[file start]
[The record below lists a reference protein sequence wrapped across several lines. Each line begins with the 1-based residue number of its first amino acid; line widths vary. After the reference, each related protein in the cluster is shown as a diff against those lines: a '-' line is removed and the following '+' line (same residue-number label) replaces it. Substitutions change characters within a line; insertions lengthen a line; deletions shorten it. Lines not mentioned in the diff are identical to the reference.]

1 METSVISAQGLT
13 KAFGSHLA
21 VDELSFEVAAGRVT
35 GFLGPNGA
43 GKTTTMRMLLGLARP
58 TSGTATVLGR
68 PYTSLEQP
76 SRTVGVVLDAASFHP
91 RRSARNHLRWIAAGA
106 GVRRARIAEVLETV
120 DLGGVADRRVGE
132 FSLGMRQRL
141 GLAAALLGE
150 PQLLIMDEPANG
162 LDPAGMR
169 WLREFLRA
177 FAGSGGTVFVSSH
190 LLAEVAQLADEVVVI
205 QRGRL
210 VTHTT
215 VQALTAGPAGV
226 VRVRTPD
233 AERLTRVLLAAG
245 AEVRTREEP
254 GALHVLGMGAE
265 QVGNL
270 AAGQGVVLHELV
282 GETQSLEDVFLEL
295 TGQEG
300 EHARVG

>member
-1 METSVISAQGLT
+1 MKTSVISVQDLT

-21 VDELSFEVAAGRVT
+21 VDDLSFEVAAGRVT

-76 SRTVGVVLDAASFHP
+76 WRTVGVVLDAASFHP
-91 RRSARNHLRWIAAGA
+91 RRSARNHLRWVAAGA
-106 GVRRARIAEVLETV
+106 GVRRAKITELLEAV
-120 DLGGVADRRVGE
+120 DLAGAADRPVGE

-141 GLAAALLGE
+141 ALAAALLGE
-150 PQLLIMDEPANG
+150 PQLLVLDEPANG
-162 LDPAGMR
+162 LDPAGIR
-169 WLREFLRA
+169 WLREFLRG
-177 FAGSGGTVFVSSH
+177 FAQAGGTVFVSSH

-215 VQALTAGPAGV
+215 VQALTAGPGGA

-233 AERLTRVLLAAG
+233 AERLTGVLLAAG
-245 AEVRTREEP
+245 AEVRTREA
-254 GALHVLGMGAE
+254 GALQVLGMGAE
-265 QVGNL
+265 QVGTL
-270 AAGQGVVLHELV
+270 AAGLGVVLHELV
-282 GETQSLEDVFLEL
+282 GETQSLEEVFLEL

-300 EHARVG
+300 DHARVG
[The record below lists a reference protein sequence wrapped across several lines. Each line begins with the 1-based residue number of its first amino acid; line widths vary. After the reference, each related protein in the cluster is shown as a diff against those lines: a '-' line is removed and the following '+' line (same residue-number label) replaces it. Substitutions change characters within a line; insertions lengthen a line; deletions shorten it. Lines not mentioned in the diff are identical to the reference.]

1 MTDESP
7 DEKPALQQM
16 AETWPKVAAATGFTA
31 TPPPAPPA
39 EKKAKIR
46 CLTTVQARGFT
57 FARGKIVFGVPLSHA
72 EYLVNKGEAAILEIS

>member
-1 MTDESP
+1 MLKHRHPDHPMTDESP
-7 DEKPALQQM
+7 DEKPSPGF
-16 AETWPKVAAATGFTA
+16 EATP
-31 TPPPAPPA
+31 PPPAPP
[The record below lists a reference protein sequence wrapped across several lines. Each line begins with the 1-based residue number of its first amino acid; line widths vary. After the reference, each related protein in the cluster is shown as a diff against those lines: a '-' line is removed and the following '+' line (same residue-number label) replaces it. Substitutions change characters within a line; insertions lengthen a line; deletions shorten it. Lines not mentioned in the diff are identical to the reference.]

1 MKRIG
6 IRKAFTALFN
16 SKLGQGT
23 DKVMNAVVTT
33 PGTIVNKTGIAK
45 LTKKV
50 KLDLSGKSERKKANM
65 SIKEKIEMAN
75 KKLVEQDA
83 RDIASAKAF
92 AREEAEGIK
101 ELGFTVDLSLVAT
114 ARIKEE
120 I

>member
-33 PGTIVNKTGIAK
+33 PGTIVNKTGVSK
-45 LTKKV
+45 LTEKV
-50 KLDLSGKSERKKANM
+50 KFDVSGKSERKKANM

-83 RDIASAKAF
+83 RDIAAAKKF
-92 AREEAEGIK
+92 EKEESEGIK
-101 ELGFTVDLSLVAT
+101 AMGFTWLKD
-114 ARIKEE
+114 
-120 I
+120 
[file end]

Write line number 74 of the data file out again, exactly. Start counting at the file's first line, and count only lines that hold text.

16 AETWPKVAAATGFTA